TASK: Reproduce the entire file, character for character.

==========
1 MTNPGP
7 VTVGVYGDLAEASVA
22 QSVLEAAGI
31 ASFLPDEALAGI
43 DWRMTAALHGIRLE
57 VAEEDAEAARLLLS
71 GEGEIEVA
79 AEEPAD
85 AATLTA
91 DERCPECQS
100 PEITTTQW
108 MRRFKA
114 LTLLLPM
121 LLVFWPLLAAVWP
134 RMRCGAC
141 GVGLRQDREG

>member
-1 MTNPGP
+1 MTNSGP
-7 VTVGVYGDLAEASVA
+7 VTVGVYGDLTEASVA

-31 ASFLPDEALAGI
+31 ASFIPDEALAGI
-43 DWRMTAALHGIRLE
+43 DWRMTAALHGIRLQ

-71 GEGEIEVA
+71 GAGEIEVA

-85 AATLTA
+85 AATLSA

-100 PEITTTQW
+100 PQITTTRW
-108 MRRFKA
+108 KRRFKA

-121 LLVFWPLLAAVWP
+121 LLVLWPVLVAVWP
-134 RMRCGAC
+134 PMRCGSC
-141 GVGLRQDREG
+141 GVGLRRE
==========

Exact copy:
1 MTNPGP
7 VTVGVYGDLAEASVA
22 QSVLEAAGI
31 ASFLPDEALAGI
43 DWRMTAALHGIRLE
57 VAEEDAEAARLLLS
71 GEGEIEVA
79 AEEPAD
85 AATLTA
91 DERCPECQS
100 PEITTTQW
108 MRRFKA
114 LTLLLPM
121 LLVFWPLLAAVWP
134 RMRCGAC
141 GVGLRQDREG

>member
-1 MTNPGP
+1 MTNSGP
-7 VTVGVYGDLAEASVA
+7 VTVGVYGDLTEASVA

-31 ASFLPDEALAGI
+31 ASFIPDEALAGI
-43 DWRMTAALHGIRLE
+43 DWRMTAALHGIRLQ

-71 GEGEIEVA
+71 GAGEIEVA

-85 AATLTA
+85 AATLSA

-100 PEITTTQW
+100 PQITTTRW
-108 MRRFKA
+108 KRRFKA

-121 LLVFWPLLAAVWP
+121 LLVLWPVLVAVWP
-134 RMRCGAC
+134 PMRCGSC
-141 GVGLRQDREG
+141 GVGLRRE